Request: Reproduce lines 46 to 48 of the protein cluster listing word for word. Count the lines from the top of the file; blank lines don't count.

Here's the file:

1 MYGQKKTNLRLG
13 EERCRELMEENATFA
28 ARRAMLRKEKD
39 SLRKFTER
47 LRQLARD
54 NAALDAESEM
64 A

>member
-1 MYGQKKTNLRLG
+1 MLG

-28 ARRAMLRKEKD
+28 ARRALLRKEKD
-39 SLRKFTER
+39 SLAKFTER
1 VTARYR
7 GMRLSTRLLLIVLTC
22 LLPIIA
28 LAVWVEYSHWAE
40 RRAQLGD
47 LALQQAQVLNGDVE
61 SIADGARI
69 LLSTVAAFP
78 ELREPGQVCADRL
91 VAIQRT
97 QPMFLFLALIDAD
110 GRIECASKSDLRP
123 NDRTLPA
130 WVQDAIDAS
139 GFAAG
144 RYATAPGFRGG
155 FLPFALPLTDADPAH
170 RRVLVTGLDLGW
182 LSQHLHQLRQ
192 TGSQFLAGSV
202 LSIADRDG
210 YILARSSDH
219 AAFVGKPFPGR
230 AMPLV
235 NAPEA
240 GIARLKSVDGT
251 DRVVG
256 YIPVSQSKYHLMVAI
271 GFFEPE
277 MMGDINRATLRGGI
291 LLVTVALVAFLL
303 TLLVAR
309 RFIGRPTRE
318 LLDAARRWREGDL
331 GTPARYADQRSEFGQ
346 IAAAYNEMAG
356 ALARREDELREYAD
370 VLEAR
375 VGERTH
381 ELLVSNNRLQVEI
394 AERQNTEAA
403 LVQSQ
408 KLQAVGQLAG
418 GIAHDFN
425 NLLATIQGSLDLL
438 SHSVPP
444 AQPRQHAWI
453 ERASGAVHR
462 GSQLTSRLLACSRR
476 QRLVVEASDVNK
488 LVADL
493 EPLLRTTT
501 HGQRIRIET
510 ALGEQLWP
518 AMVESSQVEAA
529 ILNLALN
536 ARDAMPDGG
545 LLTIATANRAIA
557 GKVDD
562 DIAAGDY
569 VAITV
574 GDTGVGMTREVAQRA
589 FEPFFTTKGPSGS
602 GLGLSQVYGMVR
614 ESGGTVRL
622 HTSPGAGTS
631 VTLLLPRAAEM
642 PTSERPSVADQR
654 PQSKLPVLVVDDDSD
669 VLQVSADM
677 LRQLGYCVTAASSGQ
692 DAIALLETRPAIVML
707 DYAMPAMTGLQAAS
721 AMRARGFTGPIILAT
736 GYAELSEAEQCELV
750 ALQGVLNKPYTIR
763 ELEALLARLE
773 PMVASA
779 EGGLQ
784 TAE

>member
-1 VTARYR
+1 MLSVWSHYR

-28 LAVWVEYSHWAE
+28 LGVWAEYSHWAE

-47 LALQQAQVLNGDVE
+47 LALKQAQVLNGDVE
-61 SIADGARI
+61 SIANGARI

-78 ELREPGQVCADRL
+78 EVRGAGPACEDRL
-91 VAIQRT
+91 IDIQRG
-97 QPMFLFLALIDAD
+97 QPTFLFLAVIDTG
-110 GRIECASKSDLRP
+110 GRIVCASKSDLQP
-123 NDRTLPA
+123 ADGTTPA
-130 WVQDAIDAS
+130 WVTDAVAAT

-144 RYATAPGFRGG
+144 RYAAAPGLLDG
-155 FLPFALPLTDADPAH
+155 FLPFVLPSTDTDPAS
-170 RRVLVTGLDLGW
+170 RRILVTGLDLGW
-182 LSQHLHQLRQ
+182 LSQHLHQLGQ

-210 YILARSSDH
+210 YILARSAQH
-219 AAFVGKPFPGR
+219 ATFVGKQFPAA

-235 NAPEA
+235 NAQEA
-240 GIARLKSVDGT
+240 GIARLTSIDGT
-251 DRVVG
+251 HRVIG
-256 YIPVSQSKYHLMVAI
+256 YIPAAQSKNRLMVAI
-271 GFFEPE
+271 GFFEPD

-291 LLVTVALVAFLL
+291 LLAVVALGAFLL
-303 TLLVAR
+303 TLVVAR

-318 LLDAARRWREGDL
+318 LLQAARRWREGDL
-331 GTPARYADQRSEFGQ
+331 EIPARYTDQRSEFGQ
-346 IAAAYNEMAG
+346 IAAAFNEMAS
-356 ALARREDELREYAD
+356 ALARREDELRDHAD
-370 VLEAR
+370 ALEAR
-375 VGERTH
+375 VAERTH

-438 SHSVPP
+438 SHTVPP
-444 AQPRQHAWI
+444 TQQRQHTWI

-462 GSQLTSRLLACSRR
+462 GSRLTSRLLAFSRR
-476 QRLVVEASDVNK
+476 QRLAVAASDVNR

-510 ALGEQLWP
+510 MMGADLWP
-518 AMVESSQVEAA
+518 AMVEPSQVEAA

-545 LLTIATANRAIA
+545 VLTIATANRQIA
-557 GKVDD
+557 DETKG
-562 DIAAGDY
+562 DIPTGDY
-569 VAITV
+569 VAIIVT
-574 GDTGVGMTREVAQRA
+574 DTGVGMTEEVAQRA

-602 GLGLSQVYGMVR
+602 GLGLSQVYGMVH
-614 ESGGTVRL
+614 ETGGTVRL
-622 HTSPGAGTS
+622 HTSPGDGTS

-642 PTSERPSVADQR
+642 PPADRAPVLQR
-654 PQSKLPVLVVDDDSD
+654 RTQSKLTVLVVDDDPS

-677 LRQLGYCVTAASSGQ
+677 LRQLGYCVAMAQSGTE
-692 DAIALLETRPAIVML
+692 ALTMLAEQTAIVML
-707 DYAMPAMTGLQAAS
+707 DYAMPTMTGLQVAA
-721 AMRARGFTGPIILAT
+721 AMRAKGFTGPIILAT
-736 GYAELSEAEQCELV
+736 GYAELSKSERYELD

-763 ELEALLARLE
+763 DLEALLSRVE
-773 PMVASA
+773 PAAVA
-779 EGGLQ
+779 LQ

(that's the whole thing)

303 TLLVAR
309 RFIGRPTRE
318 LLDAARRWREGDL